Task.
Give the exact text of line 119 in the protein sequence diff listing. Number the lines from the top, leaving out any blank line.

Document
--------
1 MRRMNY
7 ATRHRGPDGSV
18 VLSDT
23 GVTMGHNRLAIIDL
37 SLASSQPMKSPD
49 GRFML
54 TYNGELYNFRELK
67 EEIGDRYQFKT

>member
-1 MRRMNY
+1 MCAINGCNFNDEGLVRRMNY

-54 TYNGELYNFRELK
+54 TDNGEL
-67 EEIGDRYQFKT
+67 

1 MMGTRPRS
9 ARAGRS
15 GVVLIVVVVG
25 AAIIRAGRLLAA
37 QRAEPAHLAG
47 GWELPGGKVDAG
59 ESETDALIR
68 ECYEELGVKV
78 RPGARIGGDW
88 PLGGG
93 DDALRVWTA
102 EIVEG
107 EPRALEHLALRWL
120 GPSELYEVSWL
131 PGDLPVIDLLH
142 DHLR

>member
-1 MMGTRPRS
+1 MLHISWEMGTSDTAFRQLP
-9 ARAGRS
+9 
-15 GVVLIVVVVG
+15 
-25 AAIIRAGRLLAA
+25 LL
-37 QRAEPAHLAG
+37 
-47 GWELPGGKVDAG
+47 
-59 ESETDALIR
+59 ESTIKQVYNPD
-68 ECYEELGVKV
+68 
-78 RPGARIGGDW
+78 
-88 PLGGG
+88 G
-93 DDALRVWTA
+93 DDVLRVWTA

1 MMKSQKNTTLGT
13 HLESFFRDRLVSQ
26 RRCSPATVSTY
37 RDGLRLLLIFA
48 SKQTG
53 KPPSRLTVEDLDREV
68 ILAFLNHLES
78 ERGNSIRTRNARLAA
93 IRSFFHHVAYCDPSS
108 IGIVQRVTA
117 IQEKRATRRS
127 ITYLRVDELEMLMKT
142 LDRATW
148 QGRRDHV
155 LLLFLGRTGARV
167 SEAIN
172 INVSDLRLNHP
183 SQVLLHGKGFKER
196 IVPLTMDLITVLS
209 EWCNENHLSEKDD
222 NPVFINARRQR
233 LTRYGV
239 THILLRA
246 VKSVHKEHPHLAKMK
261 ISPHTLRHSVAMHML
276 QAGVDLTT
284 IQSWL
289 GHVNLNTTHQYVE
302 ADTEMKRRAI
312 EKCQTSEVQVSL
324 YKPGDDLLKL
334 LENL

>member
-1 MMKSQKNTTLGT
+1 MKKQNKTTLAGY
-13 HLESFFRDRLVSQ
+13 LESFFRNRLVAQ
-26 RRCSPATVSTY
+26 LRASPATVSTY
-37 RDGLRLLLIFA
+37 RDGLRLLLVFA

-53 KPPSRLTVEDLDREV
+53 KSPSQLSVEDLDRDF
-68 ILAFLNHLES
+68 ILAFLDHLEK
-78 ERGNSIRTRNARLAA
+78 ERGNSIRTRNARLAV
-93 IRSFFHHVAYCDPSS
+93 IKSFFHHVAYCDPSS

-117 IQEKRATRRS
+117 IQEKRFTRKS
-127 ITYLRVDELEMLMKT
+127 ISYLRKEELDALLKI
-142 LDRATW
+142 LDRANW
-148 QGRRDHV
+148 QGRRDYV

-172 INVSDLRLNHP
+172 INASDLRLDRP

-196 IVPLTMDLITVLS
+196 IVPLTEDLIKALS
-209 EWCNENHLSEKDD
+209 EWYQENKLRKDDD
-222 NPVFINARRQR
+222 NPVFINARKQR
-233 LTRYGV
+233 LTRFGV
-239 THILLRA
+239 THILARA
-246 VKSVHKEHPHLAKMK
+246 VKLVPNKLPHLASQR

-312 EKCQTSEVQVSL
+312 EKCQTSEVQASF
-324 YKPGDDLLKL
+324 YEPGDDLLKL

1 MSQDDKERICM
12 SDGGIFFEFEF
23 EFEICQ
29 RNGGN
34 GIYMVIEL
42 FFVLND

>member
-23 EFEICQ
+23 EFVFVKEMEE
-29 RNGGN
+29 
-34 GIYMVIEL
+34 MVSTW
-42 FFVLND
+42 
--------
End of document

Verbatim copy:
+222 NPVFINARKQR